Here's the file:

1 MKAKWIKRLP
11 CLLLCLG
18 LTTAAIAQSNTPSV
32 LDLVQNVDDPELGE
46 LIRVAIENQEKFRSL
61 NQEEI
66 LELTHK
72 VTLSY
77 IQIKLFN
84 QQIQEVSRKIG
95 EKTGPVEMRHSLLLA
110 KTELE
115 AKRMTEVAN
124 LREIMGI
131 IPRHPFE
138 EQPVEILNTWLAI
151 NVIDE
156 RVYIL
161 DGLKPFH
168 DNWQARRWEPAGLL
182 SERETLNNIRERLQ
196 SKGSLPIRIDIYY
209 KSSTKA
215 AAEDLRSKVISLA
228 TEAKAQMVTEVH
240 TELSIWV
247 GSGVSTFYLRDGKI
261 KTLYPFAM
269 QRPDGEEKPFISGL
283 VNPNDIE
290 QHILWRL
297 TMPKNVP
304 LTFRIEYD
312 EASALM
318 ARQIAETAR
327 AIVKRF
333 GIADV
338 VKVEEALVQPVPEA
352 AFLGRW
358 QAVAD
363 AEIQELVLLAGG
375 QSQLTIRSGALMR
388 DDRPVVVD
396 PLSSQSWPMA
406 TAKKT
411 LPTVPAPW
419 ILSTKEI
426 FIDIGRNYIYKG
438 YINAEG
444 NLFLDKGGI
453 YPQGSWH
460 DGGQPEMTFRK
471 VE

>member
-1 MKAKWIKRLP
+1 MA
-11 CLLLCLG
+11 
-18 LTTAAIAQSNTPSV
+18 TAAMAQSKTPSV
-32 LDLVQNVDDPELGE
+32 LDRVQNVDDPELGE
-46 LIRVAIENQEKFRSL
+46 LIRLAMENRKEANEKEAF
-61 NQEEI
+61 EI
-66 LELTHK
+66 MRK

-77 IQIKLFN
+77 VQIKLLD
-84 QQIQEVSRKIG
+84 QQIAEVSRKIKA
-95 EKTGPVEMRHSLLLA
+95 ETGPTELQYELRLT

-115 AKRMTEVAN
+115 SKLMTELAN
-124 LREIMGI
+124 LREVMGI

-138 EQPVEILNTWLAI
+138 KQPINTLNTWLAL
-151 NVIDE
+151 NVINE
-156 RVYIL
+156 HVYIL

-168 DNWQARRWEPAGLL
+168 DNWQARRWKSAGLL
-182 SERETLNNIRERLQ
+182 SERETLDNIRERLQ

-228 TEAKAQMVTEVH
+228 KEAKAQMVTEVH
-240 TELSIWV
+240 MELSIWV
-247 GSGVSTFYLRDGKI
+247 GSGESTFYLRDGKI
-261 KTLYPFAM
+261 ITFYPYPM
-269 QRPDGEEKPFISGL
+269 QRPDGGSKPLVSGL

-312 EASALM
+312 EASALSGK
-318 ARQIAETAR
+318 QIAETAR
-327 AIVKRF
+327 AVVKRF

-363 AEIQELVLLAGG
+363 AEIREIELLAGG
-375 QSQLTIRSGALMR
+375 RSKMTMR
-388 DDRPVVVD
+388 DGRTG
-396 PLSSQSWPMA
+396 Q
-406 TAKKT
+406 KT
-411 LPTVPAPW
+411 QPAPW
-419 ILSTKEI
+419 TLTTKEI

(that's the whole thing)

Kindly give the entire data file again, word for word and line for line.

1 MKAKWIKRLP
11 CLLLCLG
18 LTTAAIAQSNTPSV
32 LDLVQNVDDPELGE
46 LIRVAIENQEKFRSL
61 NQEEI
66 LELTHK
72 VTLSY
77 IQIKLFN
84 QQIQEVSRKIG
95 EKTGPVEMRHSLLLA
110 KTELE
115 AKRMTEVAN
124 LREIMGI
131 IPRHPFE
138 EQPVEILNTWLAI
151 NVIDE
156 RVYIL
161 DGLKPFH
168 DNWQARRWEPAGLL
182 SERETLNNIRERLQ
196 SKGSLPIRIDIYY
209 KSSTKA
215 AAEDLRSKVISLA
228 TEAKAQMVTEVH
240 TELSIWV
247 GSGVSTFYLRDGKI
261 KTLYPFAM
269 QRPDGEEKPFISGL
283 VNPNDIE
290 QHILWRL
297 TMPKNVP
304 LTFRIEYD
312 EASALM
318 ARQIAETAR
327 AIVKRF
333 GIADV
338 VKVEEALVQPVPEA
352 AFLGRW
358 QAVAD
363 AEIQELVLLAGG
375 QSQLTIRSGALMR
388 DDRPVVVD
396 PLSSQSWPMA
406 TAKKT
411 LPTVPAPW
419 ILSTKEI
426 FIDIGRNYIYKG
438 YINAEG
444 NLFLDKGGI
453 YPQGSWH
460 DGGQPEMTFRK
471 VE

>member
-1 MKAKWIKRLP
+1 MA
-11 CLLLCLG
+11 
-18 LTTAAIAQSNTPSV
+18 TAAMAQSKTPSV
-32 LDLVQNVDDPELGE
+32 LDRVQNVDDPELGE
-46 LIRVAIENQEKFRSL
+46 LIRLAMENRKEANEKEAF
-61 NQEEI
+61 EI
-66 LELTHK
+66 MRK

-77 IQIKLFN
+77 VQIKLLD
-84 QQIQEVSRKIG
+84 QQIAEVSRKIKA
-95 EKTGPVEMRHSLLLA
+95 ETGPTELQYELRLT

-115 AKRMTEVAN
+115 SKLMTELAN
-124 LREIMGI
+124 LREVMGI

-138 EQPVEILNTWLAI
+138 KQPINTLNTWLAL
-151 NVIDE
+151 NVINE
-156 RVYIL
+156 HVYIL

-168 DNWQARRWEPAGLL
+168 DNWQARRWKSAGLL
-182 SERETLNNIRERLQ
+182 SERETLDNIRERLQ

-228 TEAKAQMVTEVH
+228 KEAKAQMVTEVH
-240 TELSIWV
+240 MELSIWV
-247 GSGVSTFYLRDGKI
+247 GSGESTFYLRDGKI
-261 KTLYPFAM
+261 ITFYPYPM
-269 QRPDGEEKPFISGL
+269 QRPDGGSKPLVSGL

-312 EASALM
+312 EASALSGK
-318 ARQIAETAR
+318 QIAETAR
-327 AIVKRF
+327 AVVKRF

-363 AEIQELVLLAGG
+363 AEIREIELLAGG
-375 QSQLTIRSGALMR
+375 RSKMTMR
-388 DDRPVVVD
+388 DGRTG
-396 PLSSQSWPMA
+396 Q
-406 TAKKT
+406 KT
-411 LPTVPAPW
+411 QPAPW
-419 ILSTKEI
+419 TLTTKEI